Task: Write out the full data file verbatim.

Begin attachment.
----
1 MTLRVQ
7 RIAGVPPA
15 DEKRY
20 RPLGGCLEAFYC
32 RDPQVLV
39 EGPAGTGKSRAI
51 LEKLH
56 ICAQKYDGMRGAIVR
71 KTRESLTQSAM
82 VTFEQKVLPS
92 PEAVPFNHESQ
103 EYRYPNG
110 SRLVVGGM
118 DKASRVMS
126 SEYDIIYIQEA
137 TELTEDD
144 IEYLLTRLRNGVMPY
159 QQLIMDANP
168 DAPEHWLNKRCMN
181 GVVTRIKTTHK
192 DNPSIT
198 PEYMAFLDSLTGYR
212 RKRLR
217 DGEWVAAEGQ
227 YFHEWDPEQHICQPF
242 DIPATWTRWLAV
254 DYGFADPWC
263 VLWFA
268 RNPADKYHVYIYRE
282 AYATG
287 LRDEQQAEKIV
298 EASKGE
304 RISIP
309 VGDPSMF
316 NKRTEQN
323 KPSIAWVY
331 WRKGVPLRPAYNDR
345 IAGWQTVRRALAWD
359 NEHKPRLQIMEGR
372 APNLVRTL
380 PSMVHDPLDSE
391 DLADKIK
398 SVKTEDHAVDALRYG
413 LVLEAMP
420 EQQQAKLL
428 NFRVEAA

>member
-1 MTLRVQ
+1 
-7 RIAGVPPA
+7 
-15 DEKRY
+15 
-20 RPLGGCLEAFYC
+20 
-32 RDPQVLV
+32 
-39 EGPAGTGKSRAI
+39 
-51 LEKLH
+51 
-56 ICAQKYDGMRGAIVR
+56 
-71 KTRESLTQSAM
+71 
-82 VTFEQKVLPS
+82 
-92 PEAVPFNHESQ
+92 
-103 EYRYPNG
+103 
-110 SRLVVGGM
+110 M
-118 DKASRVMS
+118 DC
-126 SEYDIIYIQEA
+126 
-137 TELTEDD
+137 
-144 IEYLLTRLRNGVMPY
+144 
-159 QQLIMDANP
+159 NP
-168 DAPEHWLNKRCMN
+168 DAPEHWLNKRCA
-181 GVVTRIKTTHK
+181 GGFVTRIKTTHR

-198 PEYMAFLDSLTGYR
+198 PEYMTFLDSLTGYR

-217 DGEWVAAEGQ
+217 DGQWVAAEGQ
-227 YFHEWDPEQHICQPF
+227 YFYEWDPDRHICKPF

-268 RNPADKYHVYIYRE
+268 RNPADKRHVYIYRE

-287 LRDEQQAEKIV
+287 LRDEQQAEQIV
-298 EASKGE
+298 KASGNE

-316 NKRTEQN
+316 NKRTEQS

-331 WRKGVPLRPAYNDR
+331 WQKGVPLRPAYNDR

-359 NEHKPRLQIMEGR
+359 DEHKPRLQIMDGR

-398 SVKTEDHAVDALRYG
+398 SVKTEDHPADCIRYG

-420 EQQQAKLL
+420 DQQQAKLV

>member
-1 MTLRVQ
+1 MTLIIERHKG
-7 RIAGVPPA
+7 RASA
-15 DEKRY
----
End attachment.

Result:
1 MTLRVQ
7 RIAGVPPA
15 DEKRY
20 RPLGGCLEAFYC
32 RDPQVLV
39 EGPAGTGKSRAI
51 LEKLH
56 ICAQKYDGMRGAIVR
71 KTRESLTQSAM
82 VTFEQKVLPS
92 PEAVPFNHESQ
103 EYRYPNG
110 SRLVVGGM
118 DKASRVMS
126 SEYDIIYIQEA
137 TELTEDD
144 IEYLLTRLRNGVMPY
159 QQLIMDANP
168 DAPEHWLNKRCMN
181 GVVTRIKTTHK
192 DNPSIT
198 PEYMAFLDSLTGYR
212 RKRLR
217 DGEWVAAEGQ
227 YFHEWDPEQHICQPF
242 DIPATWTRWLAV
254 DYGFADPWC
263 VLWFA
268 RNPADKYHVYIYRE
282 AYATG
287 LRDEQQAEKIV
298 EASKGE
304 RISIP
309 VGDPSMF
316 NKRTEQN
323 KPSIAWVY
331 WRKGVPLRPAYNDR
345 IAGWQTVRRALAWD
359 NEHKPRLQIMEGR
372 APNLVRTL
380 PSMVHDPLDSE
391 DLADKIK
398 SVKTEDHAVDALRYG
413 LVLEAMP
420 EQQQAKLL
428 NFRVEAA

>member
-1 MTLRVQ
+1 
-7 RIAGVPPA
+7 
-15 DEKRY
+15 
-20 RPLGGCLEAFYC
+20 
-32 RDPQVLV
+32 
-39 EGPAGTGKSRAI
+39 
-51 LEKLH
+51 
-56 ICAQKYDGMRGAIVR
+56 
-71 KTRESLTQSAM
+71 
-82 VTFEQKVLPS
+82 
-92 PEAVPFNHESQ
+92 
-103 EYRYPNG
+103 
-110 SRLVVGGM
+110 M
-118 DKASRVMS
+118 DC
-126 SEYDIIYIQEA
+126 
-137 TELTEDD
+137 
-144 IEYLLTRLRNGVMPY
+144 
-159 QQLIMDANP
+159 NP
-168 DAPEHWLNKRCMN
+168 DAPEHWLNKRCA
-181 GVVTRIKTTHK
+181 GGFVTRIKTTHR

-198 PEYMAFLDSLTGYR
+198 PEYMTFLDSLTGYR

-217 DGEWVAAEGQ
+217 DGQWVAAEGQ
-227 YFHEWDPEQHICQPF
+227 YFYEWDPDRHICKPF

-268 RNPADKYHVYIYRE
+268 RNPADKRHVYIYRE

-287 LRDEQQAEKIV
+287 LRDEQQAEQIV
-298 EASKGE
+298 KASGNE

-316 NKRTEQN
+316 NKRTEQS

-331 WRKGVPLRPAYNDR
+331 WQKGVPLRPAYNDR

-359 NEHKPRLQIMEGR
+359 DEHKPRLQIMDGR

-398 SVKTEDHAVDALRYG
+398 SVKTEDHPADCIRYG

-420 EQQQAKLL
+420 DQQQAKLV

>member
-1 MTLRVQ
+1 MTLIIERHKG
-7 RIAGVPPA
+7 RASA
-15 DEKRY